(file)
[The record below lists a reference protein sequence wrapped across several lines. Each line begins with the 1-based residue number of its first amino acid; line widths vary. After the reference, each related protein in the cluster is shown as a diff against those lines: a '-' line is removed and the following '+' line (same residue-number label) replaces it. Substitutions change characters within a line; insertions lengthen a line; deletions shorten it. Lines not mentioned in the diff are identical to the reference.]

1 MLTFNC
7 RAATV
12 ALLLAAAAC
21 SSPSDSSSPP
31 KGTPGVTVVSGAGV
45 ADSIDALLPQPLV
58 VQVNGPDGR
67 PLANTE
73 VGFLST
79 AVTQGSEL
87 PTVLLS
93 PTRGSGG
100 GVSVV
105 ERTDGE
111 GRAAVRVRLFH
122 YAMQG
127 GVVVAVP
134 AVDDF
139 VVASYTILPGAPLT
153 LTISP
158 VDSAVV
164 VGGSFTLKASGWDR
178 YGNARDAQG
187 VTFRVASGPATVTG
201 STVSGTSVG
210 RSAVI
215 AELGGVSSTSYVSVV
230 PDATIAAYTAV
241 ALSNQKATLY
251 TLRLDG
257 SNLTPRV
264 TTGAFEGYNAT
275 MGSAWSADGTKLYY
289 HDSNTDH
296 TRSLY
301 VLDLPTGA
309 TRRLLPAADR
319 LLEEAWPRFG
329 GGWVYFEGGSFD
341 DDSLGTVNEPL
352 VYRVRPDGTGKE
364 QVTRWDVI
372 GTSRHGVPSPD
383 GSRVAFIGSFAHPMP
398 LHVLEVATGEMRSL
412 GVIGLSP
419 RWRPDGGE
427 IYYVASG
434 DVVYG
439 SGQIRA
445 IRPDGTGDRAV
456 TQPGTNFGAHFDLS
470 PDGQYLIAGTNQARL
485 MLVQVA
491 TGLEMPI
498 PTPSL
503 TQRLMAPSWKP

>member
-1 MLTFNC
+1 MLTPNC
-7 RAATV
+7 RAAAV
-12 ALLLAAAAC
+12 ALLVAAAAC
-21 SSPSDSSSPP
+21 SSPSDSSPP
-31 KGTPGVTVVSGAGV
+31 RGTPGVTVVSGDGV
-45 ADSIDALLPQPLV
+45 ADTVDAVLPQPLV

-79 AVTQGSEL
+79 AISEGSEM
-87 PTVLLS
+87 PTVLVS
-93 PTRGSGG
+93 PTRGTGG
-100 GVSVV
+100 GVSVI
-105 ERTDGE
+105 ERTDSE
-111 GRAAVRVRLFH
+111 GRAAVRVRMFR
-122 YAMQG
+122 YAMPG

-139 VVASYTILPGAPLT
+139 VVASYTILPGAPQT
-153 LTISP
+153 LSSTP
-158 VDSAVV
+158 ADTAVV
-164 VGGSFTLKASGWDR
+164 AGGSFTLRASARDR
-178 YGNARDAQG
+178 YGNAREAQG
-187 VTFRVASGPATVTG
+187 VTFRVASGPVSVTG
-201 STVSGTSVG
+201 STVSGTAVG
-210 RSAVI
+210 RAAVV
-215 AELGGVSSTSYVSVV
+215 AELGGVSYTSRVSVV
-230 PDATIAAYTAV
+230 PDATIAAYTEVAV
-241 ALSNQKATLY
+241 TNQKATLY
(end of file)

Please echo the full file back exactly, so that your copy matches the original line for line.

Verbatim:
[The record below lists a reference protein sequence wrapped across several lines. Each line begins with the 1-based residue number of its first amino acid; line widths vary. After the reference, each related protein in the cluster is shown as a diff against those lines: a '-' line is removed and the following '+' line (same residue-number label) replaces it. Substitutions change characters within a line; insertions lengthen a line; deletions shorten it. Lines not mentioned in the diff are identical to the reference.]

1 MLTFNC
7 RAATV
12 ALLLAAAAC
21 SSPSDSSSPP
31 KGTPGVTVVSGAGV
45 ADSIDALLPQPLV
58 VQVNGPDGR
67 PLANTE
73 VGFLST
79 AVTQGSEL
87 PTVLLS
93 PTRGSGG
100 GVSVV
105 ERTDGE
111 GRAAVRVRLFH
122 YAMQG
127 GVVVAVP
134 AVDDF
139 VVASYTILPGAPLT
153 LTISP
158 VDSAVV
164 VGGSFTLKASGWDR
178 YGNARDAQG
187 VTFRVASGPATVTG
201 STVSGTSVG
210 RSAVI
215 AELGGVSSTSYVSVV
230 PDATIAAYTAV
241 ALSNQKATLY
251 TLRLDG
257 SNLTPRV
264 TTGAFEGYNAT
275 MGSAWSADGTKLYY
289 HDSNTDH
296 TRSLY
301 VLDLPTGA
309 TRRLLPAADR
319 LLEEAWPRFG
329 GGWVYFEGGSFD
341 DDSLGTVNEPL
352 VYRVRPDGTGKE
364 QVTRWDVI
372 GTSRHGVPSPD
383 GSRVAFIGSFAHPMP
398 LHVLEVATGEMRSL
412 GVIGLSP
419 RWRPDGGE
427 IYYVASG
434 DVVYG
439 SGQIRA
445 IRPDGTGDRAV
456 TQPGTNFGAHFDLS
470 PDGQYLIAGTNQARL
485 MLVQVA
491 TGLEMPI
498 PTPSL
503 TQRLMAPSWKP

>member
-1 MLTFNC
+1 MLTPNC
-7 RAATV
+7 RAAAV
-12 ALLLAAAAC
+12 ALLVAAAAC
-21 SSPSDSSSPP
+21 SSPSDSSPP
-31 KGTPGVTVVSGAGV
+31 RGTPGVTVVSGDGV
-45 ADSIDALLPQPLV
+45 ADTVDAVLPQPLV

-79 AVTQGSEL
+79 AISEGSEM
-87 PTVLLS
+87 PTVLVS
-93 PTRGSGG
+93 PTRGTGG
-100 GVSVV
+100 GVSVI
-105 ERTDGE
+105 ERTDSE
-111 GRAAVRVRLFH
+111 GRAAVRVRMFR
-122 YAMQG
+122 YAMPG

-139 VVASYTILPGAPLT
+139 VVASYTILPGAPQT
-153 LTISP
+153 LSSTP
-158 VDSAVV
+158 ADTAVV
-164 VGGSFTLKASGWDR
+164 AGGSFTLRASARDR
-178 YGNARDAQG
+178 YGNAREAQG
-187 VTFRVASGPATVTG
+187 VTFRVASGPVSVTG
-201 STVSGTSVG
+201 STVSGTAVG
-210 RSAVI
+210 RAAVV
-215 AELGGVSSTSYVSVV
+215 AELGGVSYTSRVSVV
-230 PDATIAAYTAV
+230 PDATIAAYTEVAV
-241 ALSNQKATLY
+241 TNQKATLY